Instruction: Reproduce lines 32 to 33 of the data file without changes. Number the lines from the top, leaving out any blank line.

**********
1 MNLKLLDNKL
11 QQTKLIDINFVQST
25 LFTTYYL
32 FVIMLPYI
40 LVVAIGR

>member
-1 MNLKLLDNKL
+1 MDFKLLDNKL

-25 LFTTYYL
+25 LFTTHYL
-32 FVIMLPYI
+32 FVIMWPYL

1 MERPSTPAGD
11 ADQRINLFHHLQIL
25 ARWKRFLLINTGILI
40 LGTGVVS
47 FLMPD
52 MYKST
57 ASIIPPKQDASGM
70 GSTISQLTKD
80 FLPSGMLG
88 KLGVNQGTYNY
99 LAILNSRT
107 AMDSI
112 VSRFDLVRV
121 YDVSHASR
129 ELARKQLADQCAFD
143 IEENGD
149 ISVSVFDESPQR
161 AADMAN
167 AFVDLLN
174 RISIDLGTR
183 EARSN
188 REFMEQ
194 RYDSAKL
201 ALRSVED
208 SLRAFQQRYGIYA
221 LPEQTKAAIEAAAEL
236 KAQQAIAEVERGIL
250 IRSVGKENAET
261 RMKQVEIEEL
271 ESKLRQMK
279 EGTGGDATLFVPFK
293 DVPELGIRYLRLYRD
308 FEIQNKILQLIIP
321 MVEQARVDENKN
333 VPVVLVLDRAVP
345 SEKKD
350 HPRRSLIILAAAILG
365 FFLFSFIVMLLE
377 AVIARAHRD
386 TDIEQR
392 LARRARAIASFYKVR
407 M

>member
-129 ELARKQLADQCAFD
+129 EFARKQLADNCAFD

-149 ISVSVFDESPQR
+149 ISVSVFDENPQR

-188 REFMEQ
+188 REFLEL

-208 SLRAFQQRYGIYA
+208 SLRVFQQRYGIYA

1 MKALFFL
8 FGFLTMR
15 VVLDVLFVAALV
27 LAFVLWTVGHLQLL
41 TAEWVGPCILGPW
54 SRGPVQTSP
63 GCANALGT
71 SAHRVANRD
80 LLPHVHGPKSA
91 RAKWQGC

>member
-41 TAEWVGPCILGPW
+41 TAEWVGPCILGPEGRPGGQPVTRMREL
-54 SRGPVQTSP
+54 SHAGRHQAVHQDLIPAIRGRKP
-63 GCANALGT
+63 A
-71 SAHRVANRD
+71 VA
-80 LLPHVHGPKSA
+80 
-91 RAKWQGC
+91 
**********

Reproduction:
174 RISIDLGTR
183 EARSN